Samuel Lalaque of Gupsos next spoke on a topic that is sometimes under-represented at the conference, that of plaster, 'a French tradition.' In fact, France boasts plentiful gypsum deposits and the country has a long tradition of plaster production. French plaster use was boosted by Louis XIV, who stipulated plaster covering for wood-based walls, to avoid the fiery fate of 1666-London. Early plaster kilns were basic affairs, consisting of brick vaults filled with coal and gypsum rock, and capable only of producing crude plaster mixes. Industrialisation of gypsum plaster production has led to a variety of approaches, including rotary direct and indirect firing kilns, roller mills, flash calciners, fluidised bed calciners, kilns with screens and autoclave plaster production. After many years of development, rotary kilns with indirect firing have become the 'state-of-the-art.' These machines are 'tunable' to produce a variety of different plasters for a spectrum of different applications.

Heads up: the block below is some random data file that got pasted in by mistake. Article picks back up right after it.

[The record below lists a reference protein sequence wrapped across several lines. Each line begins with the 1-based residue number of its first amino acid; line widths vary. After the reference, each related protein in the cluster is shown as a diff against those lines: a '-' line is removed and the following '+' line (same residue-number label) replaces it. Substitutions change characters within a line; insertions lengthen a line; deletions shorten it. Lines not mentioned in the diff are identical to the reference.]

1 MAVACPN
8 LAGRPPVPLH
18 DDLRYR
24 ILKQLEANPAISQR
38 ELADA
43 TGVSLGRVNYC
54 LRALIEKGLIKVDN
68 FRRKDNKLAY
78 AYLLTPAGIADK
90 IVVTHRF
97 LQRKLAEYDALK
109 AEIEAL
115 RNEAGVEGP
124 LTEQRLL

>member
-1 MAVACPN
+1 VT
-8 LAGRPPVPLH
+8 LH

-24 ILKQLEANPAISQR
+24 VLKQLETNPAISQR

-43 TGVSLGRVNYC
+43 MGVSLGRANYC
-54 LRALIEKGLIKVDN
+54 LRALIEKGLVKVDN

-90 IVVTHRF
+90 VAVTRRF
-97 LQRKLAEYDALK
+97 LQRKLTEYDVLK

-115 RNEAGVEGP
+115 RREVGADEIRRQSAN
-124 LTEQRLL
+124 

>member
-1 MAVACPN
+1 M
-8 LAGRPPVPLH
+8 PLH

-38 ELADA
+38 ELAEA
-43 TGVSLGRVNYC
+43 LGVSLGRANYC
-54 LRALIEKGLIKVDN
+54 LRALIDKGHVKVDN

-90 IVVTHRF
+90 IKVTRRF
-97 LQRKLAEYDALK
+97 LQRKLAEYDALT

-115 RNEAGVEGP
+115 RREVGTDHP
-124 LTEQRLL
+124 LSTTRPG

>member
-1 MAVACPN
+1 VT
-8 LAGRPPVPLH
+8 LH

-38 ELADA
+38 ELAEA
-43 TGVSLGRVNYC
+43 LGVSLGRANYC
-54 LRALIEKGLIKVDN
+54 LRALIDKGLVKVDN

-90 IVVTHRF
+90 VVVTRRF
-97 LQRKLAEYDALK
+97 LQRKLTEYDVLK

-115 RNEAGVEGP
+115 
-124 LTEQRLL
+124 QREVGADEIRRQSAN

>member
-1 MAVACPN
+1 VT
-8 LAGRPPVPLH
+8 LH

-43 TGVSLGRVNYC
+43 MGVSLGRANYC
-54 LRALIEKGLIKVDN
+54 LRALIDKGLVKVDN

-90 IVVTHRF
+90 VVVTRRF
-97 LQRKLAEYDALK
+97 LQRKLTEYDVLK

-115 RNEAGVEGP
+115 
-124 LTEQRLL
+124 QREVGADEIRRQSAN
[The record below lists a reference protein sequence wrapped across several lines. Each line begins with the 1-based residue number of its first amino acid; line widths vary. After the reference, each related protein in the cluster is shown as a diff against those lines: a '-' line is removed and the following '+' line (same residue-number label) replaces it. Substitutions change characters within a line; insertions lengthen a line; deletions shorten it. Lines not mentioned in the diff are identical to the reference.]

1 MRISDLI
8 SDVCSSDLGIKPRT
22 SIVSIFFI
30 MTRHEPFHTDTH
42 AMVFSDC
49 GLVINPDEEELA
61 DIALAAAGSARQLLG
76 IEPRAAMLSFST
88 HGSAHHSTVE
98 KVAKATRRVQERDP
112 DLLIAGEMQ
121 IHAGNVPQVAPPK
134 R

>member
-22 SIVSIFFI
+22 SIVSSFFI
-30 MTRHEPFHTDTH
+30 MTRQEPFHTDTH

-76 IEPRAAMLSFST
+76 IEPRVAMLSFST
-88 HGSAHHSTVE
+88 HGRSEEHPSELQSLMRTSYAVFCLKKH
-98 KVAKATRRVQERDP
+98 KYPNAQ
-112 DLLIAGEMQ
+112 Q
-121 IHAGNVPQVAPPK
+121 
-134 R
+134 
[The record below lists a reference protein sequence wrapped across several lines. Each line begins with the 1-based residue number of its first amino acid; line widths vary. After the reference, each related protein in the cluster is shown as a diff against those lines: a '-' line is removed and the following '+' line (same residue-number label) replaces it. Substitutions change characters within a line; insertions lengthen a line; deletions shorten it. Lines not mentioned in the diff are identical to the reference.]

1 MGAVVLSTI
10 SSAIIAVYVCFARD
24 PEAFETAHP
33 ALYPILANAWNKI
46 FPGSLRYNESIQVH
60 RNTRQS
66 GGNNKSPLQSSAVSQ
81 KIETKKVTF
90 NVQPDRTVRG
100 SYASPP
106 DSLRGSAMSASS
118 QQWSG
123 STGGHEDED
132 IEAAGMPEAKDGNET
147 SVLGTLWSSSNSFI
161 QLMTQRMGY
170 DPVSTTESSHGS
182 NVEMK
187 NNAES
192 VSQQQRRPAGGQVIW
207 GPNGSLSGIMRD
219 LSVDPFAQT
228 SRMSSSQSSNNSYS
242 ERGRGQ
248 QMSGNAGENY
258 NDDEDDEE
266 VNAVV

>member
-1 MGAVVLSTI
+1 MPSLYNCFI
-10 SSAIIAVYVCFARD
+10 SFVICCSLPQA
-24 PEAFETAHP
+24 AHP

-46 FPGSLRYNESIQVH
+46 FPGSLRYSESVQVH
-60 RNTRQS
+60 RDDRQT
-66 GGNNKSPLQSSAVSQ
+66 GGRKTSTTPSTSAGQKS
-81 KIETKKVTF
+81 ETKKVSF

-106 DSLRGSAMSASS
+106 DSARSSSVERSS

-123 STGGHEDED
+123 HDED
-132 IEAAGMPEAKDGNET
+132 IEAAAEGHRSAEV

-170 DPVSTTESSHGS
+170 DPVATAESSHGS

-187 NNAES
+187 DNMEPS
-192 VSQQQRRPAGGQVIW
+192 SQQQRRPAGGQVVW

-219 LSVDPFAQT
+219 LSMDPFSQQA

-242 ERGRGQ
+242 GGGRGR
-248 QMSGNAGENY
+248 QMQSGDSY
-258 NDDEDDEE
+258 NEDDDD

Hans-Ulrich Hummel of Knauf Gips next spoke about the company's offering of value-added plasterboard products, "much more than just 'stupid' wall coverings." For more than 100 years after its invention by Augustine Sackett in 1894, wallboard was used as a 'passive-stupid' product, and it is only recently that the product is starting to build-in added value. Knauf Comfortboard 23 has latent heat storage capacity through the inclusion of BASF's Micronal microscopic wax capsules, with a switching temperature of 23°C and a latent heat capacity of 200kJ/m2. The boards moderate both high and low temperatures, giving out heat in cooler temperatures and soaking up heat in higher temperatures, increasing thermal comfort. Knauf Safeboard is a lead-free X-ray opaque low-solubility barium sulphate-containing board that can be used in medical and dental applications. Production control is done by using a GreCon X-ray scanner, to ensure absolute X-ray opacity. Special jointing compounds are also available, with a unique colour to separate them from normal joint compounds. Multiple layers of Safeboard may be required to provide 'lead equivalence.' Each Safeboard has a mass of 17kg per 1m2. Knauf Silentboard is an alternative use for the barium sulphate boards, since they can reduce sound by up to 62dB. Knauf Thermoboard contains graphite in the form of flakes and fibres, to increase thermal conductivity: four different types of graphite are used to optimise performance, and the boards are used for ceiling heating systems. Knauf Cleaneo is a board including zeolite in its core, to provide long-term absorption of organic molecule contaminants from the air. There is no negative influence on the physical properties of the plasterboard, with up to 20% substitution of finely-ground synthetic zeolite distributed homogeneously and randomly in the board core.